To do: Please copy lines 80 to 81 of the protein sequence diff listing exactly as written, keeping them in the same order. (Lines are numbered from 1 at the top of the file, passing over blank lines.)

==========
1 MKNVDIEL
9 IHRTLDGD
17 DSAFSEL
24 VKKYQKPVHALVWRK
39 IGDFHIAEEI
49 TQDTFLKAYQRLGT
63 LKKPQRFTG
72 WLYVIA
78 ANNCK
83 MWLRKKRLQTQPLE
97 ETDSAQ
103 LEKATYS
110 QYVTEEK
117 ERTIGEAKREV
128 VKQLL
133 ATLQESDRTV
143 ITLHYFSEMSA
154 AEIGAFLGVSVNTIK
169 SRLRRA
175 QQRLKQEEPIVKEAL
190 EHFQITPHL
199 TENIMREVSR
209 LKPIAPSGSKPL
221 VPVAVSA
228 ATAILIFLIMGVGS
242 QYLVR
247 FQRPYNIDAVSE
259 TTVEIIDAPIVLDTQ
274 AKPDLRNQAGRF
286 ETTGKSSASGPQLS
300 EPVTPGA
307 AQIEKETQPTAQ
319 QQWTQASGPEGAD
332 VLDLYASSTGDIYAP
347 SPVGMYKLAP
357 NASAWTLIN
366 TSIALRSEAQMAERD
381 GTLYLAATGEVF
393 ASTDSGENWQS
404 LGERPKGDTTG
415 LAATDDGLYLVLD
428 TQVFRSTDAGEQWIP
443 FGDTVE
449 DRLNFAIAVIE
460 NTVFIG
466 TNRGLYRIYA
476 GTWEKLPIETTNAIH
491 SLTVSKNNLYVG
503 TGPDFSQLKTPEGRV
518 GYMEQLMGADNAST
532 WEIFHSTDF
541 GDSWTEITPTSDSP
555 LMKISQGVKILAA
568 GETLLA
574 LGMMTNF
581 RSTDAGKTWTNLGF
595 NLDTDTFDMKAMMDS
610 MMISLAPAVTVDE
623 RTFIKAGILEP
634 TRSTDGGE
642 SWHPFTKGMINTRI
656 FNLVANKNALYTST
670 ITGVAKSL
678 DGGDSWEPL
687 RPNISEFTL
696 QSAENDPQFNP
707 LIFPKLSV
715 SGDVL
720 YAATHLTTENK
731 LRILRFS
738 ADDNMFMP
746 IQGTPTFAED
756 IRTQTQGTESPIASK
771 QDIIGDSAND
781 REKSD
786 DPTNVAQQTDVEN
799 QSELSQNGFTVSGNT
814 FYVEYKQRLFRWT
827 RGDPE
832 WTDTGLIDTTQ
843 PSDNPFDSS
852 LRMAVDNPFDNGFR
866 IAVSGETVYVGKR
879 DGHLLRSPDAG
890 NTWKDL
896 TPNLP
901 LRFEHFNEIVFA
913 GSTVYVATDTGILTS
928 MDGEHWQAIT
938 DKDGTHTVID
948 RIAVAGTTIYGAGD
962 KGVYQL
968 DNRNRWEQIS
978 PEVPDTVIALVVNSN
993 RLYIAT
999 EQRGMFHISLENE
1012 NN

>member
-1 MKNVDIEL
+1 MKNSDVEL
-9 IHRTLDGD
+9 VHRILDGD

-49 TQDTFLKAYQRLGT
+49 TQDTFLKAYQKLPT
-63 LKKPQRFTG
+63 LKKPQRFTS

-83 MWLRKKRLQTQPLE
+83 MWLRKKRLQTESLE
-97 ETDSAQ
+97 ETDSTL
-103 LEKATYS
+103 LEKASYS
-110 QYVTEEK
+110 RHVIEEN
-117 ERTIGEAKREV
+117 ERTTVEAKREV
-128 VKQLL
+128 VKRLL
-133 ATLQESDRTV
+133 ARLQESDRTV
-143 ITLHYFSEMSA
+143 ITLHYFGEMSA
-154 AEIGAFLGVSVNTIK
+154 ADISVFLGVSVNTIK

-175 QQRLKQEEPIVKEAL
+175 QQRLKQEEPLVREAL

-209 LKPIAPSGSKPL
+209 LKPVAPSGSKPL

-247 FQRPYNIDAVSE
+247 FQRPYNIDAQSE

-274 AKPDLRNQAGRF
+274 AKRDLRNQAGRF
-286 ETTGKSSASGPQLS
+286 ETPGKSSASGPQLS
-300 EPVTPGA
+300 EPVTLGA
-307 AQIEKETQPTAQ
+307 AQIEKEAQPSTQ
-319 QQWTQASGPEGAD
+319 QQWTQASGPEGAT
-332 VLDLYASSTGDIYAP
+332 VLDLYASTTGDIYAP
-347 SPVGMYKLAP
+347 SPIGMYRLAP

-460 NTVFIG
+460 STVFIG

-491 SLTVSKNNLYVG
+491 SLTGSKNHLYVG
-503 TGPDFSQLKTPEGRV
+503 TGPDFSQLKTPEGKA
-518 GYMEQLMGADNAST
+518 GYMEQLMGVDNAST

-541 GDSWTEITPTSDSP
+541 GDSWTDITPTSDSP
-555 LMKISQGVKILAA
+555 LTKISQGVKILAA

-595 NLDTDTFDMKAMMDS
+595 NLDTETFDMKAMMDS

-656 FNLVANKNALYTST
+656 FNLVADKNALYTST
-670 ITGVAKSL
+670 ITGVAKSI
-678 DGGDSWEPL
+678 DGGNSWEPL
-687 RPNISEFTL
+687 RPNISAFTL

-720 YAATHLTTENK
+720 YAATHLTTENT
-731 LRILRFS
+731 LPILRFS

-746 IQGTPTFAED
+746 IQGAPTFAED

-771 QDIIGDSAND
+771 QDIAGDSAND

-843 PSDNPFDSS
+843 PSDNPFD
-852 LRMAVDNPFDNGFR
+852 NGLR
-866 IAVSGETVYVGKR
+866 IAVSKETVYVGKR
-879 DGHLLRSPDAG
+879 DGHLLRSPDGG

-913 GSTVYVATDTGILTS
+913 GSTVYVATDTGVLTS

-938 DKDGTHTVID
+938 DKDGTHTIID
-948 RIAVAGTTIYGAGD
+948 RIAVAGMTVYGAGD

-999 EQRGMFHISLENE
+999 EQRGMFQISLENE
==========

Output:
832 WTDTGLIDTTQ
843 PSDNPFDSS